Everyone who works at Boston Proper knows who Lucy is. Lucy wears the clothes that are being designed by Boston Proper. She buys products from them. The way she likes buying is the way that Boston Proper has adapted their marketing strategy to go to whatever Lucy wants to do. Everything that has to do with how they go to market, the highs, how they go to Lucy. And that is, in my opinion, one of the best definitions of what it means to have your ideal target your ideal client super well defined, like like Boston Proper does with Lucy.

 

Rob  21:00

That’s a great example I’ve seen you know, I think I was at the same event you were at. And it’s it’s, it was a little fascinating to see here how much she could define that person. But then giving her a name was like eye opening, right? So you go Oh, yeah. Because I could just imagine, sitting in those board meetings, executive meetings, marketing meetings, whatever.

And one person looking at the other person go, Yeah, but what does Lucy want in this product? And Lucy wants that, right. That’s the whole concept of this all a long time ago, I was I was in retail myself, there was a buyer, who used to have all kinds of different things that were under his category, but one of them was dog food. And they had the storebrand dog food, and they had all the other dog foods. And he did the same thing, exact same thing that you just described.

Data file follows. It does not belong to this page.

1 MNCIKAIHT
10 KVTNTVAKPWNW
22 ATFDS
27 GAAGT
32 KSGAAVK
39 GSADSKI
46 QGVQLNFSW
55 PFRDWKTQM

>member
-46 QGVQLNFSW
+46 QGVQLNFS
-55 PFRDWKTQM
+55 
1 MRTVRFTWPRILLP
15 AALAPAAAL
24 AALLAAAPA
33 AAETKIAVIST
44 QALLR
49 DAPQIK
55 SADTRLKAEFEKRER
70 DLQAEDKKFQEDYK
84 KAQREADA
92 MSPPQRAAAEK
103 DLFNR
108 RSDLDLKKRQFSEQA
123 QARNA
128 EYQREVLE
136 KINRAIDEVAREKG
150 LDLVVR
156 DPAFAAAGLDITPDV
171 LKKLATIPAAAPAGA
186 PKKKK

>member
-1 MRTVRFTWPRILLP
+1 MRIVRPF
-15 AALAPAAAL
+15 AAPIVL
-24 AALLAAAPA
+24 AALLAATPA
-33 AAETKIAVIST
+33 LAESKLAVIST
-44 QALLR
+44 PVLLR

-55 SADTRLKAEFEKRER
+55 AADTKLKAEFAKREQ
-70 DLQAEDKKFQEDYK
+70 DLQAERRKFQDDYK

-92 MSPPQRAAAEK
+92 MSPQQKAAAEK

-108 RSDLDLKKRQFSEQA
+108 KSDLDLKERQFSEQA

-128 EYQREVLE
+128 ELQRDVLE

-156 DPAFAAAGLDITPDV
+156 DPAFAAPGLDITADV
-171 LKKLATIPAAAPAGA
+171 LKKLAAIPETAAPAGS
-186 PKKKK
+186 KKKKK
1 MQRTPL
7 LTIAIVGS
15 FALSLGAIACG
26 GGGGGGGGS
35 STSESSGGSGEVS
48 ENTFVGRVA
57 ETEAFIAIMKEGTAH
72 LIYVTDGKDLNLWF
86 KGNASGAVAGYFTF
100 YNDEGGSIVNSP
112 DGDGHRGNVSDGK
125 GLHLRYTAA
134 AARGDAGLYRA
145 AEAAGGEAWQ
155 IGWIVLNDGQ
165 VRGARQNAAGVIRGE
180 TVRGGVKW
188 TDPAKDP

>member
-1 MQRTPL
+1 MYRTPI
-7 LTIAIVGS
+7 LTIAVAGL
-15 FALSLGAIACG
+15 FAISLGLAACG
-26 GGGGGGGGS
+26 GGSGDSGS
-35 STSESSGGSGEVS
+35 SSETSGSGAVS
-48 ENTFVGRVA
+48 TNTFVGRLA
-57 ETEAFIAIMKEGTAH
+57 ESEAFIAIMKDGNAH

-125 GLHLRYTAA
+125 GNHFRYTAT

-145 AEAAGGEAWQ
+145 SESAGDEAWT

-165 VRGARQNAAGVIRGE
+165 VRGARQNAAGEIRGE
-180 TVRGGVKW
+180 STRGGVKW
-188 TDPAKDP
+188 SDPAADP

At one point, the store brand dog food was just stopped selling, it wasn’t selling very well. And they could not figure out why. And so they said, well, let’s bring in our brand. And some of the other brands, everybody on this day, bring your dog, let’s feed it to the dogs. And so they fed it to them. And the dogs love this product. Love that, right? They know, the dogs would not I don’t care how hungry they were, they just did not want to eat the storebrand. And he goes, Well, there’s our problem. Hello, why are we feeding this garbage to dogs? Because they don’t want it? Why are we even making it? Let’s get rid of it.

And so they changed them formula, change the manufacturer, these are all that stuff, and selling and sales were back. And then from that day forward, he learned this a long time ago before this story even came out. But to this day, he still will say the phrase, have we asked the dogs now that’s a rude crude way of saying Lucy, right. But have you asked the dogs, everybody was around him knows what he means when he says, Let’s go ask the dogs because the dogs can tell us that we shouldn’t be doing that not what we think is right, right. And that’s the difference. So Lucy dogs doesn’t matter.